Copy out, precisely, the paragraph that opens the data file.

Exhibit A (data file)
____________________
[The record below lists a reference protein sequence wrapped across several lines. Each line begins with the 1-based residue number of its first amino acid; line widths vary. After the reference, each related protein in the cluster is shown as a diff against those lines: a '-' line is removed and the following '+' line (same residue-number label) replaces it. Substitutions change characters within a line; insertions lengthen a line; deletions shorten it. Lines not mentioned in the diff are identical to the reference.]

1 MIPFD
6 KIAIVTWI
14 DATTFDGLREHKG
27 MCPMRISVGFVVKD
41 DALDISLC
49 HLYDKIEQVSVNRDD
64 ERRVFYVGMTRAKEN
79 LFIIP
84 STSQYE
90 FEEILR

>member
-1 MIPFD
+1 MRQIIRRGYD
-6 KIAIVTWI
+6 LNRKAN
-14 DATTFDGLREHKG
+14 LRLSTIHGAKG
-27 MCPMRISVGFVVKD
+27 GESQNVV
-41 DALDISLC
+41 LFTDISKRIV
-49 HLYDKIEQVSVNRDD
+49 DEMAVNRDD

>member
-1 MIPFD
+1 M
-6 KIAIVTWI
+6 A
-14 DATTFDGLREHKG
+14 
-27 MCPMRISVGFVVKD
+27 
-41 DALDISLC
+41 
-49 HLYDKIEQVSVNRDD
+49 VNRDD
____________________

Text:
[The record below lists a reference protein sequence wrapped across several lines. Each line begins with the 1-based residue number of its first amino acid; line widths vary. After the reference, each related protein in the cluster is shown as a diff against those lines: a '-' line is removed and the following '+' line (same residue-number label) replaces it. Substitutions change characters within a line; insertions lengthen a line; deletions shorten it. Lines not mentioned in the diff are identical to the reference.]